How did the storyline for Killer of Sheep develop?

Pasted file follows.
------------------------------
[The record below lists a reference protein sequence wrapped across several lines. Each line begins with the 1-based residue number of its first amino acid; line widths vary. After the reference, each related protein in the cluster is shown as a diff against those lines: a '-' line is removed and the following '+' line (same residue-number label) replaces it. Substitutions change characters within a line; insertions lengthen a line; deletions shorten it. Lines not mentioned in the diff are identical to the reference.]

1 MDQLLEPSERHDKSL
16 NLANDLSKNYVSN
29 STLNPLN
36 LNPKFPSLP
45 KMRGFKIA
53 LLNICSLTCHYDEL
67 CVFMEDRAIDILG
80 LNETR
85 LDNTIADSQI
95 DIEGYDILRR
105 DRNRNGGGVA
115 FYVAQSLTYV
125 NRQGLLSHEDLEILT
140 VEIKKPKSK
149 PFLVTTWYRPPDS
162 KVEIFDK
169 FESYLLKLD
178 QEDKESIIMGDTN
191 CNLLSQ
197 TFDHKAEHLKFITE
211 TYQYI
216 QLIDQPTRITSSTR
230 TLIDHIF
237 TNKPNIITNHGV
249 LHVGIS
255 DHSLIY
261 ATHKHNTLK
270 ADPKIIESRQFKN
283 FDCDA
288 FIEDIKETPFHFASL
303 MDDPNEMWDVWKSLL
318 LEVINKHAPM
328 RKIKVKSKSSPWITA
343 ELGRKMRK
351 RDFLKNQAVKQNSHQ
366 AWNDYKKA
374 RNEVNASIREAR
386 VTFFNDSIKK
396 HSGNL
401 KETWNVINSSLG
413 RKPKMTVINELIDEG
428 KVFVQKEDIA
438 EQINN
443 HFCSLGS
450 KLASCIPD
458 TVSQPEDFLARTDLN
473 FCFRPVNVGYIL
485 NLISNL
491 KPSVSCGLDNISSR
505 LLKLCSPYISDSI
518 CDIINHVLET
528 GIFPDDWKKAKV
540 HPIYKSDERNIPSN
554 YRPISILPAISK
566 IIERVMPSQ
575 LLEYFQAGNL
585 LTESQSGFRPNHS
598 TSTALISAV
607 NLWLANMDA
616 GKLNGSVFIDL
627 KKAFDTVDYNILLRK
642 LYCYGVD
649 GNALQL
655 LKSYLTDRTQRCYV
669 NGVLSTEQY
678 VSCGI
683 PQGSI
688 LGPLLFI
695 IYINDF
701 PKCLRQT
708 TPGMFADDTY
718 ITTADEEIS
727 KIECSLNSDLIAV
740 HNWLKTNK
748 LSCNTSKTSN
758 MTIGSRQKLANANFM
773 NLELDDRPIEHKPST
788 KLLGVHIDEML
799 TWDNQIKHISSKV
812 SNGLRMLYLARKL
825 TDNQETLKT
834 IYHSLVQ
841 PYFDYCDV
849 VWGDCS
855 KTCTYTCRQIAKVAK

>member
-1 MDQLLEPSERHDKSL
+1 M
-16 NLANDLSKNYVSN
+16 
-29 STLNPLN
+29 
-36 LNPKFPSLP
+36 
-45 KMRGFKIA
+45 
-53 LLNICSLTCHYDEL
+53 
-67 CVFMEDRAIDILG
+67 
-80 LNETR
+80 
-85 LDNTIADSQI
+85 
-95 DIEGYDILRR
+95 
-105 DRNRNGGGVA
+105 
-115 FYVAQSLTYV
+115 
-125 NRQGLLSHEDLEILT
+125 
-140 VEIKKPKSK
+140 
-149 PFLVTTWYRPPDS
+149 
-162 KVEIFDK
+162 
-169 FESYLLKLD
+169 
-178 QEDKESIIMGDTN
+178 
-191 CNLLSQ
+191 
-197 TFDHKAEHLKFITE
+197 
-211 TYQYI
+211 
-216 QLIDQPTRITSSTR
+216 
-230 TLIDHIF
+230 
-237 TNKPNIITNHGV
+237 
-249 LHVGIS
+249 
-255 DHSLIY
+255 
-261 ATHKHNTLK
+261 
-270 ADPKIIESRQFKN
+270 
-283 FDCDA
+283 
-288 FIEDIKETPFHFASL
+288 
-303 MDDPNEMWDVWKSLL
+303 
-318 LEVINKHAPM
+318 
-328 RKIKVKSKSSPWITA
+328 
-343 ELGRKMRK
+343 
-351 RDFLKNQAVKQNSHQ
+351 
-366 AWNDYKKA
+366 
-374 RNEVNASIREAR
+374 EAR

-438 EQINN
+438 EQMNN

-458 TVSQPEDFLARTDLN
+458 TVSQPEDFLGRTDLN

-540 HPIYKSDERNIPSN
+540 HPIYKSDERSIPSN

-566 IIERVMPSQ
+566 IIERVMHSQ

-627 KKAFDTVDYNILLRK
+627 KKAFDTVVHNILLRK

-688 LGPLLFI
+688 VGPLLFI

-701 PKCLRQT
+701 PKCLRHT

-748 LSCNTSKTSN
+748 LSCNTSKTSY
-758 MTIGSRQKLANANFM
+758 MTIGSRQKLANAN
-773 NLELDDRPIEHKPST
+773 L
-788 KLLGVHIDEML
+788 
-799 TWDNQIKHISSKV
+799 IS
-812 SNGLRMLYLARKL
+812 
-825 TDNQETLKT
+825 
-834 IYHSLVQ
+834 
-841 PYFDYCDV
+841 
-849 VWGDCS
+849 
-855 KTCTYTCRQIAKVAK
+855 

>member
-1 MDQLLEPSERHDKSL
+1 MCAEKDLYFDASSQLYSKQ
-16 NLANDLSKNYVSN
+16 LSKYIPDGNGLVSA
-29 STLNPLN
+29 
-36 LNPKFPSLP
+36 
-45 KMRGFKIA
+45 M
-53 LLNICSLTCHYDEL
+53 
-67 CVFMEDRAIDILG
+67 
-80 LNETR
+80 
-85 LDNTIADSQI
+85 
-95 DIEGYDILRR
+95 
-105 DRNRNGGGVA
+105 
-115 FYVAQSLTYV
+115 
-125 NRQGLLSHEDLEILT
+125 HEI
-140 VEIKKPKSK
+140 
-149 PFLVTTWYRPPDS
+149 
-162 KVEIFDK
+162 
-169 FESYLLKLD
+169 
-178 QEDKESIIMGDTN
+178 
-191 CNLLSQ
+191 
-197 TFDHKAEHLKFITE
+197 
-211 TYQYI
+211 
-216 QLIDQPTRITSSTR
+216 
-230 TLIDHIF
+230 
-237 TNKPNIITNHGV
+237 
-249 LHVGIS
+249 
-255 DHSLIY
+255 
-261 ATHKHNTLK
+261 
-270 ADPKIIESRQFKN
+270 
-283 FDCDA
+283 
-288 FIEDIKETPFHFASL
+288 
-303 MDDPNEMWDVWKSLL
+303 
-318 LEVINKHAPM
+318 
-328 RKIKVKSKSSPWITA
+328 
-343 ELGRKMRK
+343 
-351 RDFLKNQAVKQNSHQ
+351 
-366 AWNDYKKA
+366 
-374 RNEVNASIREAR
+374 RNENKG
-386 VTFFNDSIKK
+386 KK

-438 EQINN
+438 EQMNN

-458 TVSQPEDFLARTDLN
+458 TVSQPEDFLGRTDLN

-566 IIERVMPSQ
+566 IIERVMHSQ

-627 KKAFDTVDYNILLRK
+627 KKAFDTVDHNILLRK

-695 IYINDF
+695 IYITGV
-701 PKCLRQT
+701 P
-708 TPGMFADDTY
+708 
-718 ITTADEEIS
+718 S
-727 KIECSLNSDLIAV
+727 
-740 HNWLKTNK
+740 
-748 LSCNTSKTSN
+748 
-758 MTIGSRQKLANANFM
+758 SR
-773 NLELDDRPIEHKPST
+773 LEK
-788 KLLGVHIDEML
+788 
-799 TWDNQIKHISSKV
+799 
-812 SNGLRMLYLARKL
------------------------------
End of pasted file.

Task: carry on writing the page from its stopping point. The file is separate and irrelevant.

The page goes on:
CB: I had been working with other filmmakers who were doing stories about working-class people and they were, I thought, sort of romanticizing it. These films were about working-class people but made by students who were far removed from that environment. I wanted to tell a story about a man who was trying to hold on to some values that were constantly being eroded by other forces, by his plight in the community, and the quality of the job that he had. At the same time he wanted to do right by his family. I didn’t want to impose my values on his situation. I just wanted to show his life. And I didn’t want to resolve his situation by imposing artificial solutions like him becoming a doctor or a diplomat, when the reality is that most people don’t get out. I wanted to show that there is a positive element to his life, and that is that he endures, he’s accepted it. The film unfolds in a loose, leisurely, seemingly improvised (but actually tightly scripted and storyboarded) flow of events.